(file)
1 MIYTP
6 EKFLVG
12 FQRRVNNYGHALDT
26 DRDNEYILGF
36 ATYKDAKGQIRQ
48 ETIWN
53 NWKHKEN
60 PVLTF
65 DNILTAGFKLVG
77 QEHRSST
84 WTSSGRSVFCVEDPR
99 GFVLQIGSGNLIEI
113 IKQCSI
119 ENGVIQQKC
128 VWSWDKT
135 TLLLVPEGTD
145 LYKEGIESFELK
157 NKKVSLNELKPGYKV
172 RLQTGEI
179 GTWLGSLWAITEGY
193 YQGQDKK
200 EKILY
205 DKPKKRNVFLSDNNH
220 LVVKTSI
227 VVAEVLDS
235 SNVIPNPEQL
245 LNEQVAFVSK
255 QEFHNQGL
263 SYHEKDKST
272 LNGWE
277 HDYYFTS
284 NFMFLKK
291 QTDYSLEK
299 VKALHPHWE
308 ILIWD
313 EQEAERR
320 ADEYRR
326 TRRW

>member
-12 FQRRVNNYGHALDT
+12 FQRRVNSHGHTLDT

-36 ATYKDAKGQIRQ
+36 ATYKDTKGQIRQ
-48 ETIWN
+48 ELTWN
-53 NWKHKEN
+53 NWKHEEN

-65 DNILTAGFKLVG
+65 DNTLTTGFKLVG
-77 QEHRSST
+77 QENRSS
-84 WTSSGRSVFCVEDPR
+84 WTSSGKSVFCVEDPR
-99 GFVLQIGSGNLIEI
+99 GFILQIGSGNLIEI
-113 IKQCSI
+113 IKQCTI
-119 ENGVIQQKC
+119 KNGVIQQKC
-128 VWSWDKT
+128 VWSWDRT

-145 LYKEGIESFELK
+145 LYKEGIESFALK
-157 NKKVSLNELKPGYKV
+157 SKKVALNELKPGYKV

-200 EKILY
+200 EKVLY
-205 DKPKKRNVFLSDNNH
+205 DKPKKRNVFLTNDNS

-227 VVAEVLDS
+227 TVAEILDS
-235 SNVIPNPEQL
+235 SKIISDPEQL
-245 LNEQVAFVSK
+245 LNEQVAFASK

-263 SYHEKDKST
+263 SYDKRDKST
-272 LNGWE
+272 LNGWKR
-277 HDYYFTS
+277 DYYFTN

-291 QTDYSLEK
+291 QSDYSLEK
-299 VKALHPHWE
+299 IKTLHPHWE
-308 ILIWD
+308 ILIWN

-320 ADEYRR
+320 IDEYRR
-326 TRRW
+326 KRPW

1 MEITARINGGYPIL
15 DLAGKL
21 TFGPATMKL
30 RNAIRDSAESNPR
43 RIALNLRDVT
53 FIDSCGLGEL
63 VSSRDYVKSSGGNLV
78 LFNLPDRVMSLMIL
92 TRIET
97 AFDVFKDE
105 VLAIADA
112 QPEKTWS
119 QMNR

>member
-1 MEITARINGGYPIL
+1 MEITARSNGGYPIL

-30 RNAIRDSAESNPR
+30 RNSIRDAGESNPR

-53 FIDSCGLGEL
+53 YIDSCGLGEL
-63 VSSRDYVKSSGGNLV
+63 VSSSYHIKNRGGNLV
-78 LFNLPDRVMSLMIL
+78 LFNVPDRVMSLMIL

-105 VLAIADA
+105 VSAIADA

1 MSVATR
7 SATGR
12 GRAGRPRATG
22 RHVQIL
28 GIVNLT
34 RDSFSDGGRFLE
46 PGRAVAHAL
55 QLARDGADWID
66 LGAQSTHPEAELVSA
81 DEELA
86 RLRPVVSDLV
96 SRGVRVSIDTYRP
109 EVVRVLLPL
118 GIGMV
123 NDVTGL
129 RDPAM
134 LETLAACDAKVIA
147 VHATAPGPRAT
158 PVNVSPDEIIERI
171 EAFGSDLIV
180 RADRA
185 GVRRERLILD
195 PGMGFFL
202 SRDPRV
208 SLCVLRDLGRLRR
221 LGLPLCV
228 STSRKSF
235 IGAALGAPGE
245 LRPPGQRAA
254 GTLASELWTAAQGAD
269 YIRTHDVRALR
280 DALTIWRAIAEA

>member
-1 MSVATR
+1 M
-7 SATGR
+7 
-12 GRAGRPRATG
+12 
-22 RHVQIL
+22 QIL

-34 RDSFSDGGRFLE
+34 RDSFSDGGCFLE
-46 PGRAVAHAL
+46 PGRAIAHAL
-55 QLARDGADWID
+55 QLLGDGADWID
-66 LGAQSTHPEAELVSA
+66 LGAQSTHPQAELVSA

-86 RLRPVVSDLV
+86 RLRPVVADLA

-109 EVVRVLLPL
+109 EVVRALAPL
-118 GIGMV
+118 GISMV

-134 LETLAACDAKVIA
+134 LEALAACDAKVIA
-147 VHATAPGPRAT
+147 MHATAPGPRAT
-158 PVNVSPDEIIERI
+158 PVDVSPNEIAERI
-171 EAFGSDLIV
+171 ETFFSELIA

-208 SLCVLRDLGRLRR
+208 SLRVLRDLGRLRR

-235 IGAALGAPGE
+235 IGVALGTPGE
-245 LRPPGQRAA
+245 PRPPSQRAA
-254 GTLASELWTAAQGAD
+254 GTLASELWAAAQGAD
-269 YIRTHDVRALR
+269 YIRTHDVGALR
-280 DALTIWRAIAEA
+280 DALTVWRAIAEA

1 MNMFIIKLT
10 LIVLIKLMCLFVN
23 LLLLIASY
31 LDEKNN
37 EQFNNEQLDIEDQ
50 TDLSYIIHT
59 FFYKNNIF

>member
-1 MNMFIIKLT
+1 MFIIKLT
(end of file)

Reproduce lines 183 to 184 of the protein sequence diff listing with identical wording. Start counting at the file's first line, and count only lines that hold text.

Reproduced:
-235 IGAALGAPGE
+235 IGVALGTPGE